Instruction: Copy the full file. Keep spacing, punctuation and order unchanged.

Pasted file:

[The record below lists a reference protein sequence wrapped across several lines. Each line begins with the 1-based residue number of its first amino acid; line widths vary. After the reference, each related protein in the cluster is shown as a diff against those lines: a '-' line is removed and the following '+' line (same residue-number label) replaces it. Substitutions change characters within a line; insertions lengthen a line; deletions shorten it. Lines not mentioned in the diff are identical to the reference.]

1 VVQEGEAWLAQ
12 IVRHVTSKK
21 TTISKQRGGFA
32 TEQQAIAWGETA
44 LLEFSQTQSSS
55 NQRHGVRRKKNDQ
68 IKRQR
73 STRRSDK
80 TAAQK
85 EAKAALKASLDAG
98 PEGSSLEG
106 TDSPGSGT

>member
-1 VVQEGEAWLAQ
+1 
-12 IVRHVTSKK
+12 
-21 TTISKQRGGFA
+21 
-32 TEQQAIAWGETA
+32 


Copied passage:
[The record below lists a reference protein sequence wrapped across several lines. Each line begins with the 1-based residue number of its first amino acid; line widths vary. After the reference, each related protein in the cluster is shown as a diff against those lines: a '-' line is removed and the following '+' line (same residue-number label) replaces it. Substitutions change characters within a line; insertions lengthen a line; deletions shorten it. Lines not mentioned in the diff are identical to the reference.]

1 VVQEGEAWLAQ
12 IVRHVTSKK
21 TTISKQRGGFA
32 TEQQAIAWGETA
44 LLEFSQTQSSS
55 NQRHGVRRKKNDQ
68 IKRQR
73 STRRSDK
80 TAAQK
85 EAKAALKASLDAG
98 PEGSSLEG
106 TDSPGSGT

>member
-1 VVQEGEAWLAQ
+1 
-12 IVRHVTSKK
+12 
-21 TTISKQRGGFA
+21 
-32 TEQQAIAWGETA
+32 